Am I a peasant or a worker? An identity strain perspective on turnover among developing-world migrants

Xin Qin, Peter Hom, Minya Xu

Research output: Contribution to journalArticlepeer-review

20 Scopus citations


Developing-world rural migrants provide crucial labor for global supply chains and economic growth in their native countries. Yet their high turnover engenders considerable organizational costs and disruptions threatening those contributions. Organizational scholars thus strive to understand why these workers quit, often applying turnover models and findings predominantly derived from the United States, Canada, England or Australia (UCEA). Predominant applications of dominant turnover theories however provide limited insight into why developing-world migrants quit given that they significantly differ from UCEA workforces in culture, precarious employment and rural-to-urban migration. Based on multi-phase, multi-source and multi-level survey data of 173 Chinese migrants working in a construction group, this study adopts an identity strain perspective to clarify why they quit. This investigation established that migrants retaining their rural identity experience more identity strain when working and living in distant urban centers. Moreover, identity strain prompts them to quit when their work groups lack supervisory supportive climates. Furthermore, migrants’ adjustment to urban workplaces and communities mediates the interactive effect of identity strain and supervisory supportive climate on turnover. Overall, this study highlighted how identity strain arising from role transitions and urban adjustment can explain why rural migrants in developing societies quit jobs.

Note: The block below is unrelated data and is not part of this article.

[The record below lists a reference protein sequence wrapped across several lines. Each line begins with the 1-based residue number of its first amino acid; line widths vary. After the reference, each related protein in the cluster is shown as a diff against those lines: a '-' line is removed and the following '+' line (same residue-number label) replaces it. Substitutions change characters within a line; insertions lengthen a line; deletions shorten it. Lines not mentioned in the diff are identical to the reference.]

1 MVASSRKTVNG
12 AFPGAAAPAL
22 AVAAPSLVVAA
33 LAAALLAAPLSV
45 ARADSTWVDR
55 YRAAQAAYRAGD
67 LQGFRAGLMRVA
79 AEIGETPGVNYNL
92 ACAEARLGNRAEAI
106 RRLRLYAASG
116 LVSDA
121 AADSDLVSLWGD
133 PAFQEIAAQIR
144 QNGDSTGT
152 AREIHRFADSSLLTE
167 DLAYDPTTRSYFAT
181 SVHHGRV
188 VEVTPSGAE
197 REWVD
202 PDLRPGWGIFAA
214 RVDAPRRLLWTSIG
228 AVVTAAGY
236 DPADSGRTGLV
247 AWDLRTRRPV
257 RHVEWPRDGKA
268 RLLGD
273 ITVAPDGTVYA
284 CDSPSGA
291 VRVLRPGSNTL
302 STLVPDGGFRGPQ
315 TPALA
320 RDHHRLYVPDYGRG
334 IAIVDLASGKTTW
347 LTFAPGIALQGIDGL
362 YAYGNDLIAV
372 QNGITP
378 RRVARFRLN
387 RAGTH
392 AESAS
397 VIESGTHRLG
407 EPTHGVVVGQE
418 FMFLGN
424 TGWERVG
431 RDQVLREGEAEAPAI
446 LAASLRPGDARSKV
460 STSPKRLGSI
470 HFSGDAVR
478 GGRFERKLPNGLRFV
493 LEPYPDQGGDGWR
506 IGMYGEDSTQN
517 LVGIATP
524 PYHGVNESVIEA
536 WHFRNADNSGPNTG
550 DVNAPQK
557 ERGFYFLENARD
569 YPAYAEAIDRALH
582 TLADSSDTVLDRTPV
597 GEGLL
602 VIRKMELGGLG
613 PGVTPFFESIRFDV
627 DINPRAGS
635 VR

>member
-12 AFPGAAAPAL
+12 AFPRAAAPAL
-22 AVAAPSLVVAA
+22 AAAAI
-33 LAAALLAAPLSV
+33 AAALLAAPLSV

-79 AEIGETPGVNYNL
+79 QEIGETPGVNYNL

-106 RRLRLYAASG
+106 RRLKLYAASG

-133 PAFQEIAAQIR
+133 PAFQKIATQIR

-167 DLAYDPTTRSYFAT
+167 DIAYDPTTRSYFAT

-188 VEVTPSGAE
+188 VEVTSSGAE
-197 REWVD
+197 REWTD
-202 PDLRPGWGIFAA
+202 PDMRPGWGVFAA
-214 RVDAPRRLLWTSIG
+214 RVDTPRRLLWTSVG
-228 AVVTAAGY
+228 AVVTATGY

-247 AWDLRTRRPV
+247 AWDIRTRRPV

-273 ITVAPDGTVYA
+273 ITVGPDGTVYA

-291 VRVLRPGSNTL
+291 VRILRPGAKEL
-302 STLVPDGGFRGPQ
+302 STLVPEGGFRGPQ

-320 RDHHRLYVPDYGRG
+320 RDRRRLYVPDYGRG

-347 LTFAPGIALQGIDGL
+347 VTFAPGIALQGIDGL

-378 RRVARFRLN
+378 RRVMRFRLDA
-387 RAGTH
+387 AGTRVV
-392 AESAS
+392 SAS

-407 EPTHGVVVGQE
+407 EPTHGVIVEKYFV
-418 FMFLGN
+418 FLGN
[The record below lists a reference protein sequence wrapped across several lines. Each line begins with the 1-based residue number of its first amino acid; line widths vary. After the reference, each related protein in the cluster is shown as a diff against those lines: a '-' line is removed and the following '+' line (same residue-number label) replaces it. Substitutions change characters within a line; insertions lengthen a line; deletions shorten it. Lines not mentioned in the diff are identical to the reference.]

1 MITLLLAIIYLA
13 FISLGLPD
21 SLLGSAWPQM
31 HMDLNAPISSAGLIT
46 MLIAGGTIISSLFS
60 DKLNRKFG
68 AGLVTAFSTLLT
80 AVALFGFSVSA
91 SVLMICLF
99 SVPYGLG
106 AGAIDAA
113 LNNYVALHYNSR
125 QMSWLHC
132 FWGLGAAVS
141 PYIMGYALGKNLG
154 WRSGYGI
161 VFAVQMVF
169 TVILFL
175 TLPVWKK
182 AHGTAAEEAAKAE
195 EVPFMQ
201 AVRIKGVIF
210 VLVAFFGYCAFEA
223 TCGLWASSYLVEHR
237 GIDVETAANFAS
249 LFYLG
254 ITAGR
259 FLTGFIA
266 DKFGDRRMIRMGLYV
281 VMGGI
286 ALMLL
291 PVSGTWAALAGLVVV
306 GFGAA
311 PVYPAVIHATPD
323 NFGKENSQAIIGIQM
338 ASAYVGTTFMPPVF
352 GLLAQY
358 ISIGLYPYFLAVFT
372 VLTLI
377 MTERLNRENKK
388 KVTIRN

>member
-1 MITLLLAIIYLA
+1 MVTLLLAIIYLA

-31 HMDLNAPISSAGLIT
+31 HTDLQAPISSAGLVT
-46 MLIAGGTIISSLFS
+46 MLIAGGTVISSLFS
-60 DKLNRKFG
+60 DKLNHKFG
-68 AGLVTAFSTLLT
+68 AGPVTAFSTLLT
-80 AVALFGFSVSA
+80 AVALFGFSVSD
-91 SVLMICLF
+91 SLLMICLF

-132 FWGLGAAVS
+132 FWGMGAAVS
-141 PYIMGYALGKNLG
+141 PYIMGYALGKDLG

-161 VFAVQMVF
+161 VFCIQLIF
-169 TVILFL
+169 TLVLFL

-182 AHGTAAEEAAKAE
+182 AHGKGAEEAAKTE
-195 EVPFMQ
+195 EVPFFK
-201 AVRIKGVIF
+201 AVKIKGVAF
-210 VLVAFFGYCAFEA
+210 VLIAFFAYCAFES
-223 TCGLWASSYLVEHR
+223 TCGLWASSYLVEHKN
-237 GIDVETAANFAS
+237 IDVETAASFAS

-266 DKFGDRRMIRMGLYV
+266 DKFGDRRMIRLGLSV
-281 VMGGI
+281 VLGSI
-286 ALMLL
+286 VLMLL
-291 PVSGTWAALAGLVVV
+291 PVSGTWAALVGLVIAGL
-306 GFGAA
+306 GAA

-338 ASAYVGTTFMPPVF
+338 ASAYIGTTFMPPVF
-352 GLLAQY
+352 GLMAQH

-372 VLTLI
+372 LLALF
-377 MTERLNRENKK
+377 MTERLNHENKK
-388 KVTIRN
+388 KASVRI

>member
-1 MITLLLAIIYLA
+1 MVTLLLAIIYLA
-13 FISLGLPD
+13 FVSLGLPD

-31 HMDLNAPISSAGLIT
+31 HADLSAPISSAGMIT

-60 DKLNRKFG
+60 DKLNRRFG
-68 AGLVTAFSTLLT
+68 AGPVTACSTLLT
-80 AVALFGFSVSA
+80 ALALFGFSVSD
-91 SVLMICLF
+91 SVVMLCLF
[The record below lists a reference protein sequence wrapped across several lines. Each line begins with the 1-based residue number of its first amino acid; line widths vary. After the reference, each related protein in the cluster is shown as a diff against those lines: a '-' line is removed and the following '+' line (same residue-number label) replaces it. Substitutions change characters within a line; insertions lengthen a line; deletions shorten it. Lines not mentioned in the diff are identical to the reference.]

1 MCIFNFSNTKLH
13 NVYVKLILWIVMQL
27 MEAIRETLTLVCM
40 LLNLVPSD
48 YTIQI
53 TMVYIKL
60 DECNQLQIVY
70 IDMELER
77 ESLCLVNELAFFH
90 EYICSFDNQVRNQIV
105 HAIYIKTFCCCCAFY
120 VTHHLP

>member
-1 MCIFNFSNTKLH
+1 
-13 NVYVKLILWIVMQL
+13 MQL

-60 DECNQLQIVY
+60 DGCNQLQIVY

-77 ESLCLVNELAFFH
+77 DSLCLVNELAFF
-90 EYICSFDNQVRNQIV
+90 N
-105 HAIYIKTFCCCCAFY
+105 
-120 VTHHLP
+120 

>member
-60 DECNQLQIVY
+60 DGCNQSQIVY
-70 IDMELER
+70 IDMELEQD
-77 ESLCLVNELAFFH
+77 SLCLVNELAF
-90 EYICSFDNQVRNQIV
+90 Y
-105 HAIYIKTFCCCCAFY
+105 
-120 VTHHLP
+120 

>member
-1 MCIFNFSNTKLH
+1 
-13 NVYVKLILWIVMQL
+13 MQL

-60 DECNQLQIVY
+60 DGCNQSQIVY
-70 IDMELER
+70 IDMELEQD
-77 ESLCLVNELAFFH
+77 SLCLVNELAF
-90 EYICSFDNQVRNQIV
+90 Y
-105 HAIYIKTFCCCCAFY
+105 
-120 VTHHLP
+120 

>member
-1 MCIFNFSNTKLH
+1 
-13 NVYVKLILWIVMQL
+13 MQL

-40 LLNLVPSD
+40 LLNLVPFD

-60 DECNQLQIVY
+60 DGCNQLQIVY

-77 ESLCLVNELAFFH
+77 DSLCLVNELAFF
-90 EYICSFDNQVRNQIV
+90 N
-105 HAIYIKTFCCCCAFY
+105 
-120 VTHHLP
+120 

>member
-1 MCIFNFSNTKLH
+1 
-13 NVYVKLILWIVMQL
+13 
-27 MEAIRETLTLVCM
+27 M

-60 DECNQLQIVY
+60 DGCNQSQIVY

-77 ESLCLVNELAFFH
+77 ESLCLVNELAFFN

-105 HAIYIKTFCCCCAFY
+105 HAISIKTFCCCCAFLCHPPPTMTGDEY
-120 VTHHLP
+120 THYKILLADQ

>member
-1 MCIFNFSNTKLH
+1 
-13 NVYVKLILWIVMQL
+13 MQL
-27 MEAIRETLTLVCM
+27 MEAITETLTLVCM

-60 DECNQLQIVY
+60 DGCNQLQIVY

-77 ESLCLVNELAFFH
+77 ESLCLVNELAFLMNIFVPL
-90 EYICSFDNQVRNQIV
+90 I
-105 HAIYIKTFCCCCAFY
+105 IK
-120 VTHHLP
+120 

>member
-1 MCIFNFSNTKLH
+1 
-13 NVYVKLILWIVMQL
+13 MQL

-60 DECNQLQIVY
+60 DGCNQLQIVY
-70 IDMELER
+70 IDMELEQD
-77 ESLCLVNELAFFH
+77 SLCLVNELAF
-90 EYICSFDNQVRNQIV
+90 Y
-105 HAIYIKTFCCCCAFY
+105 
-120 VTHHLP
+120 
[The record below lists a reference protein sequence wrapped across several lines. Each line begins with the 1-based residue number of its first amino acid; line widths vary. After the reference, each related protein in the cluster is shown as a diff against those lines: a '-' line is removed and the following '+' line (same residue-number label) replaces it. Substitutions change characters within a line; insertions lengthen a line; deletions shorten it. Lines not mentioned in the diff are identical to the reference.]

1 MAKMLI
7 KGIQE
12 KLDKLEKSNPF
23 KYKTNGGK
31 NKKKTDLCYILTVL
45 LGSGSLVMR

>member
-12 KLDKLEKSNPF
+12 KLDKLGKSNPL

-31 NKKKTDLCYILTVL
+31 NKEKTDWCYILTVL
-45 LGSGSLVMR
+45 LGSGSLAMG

Original languageEnglish (US)
Pages (from-to)801-833
Number of pages33
JournalHuman Relations
Issue number4
StatePublished - Apr 1 2019


  • adjustment
  • identity strain
  • migrant workers
  • rural identity
  • supervisory supportive climate
  • turnover

ASJC Scopus subject areas

  • Arts and Humanities (miscellaneous)
  • General Social Sciences
  • Strategy and Management
  • Management of Technology and Innovation


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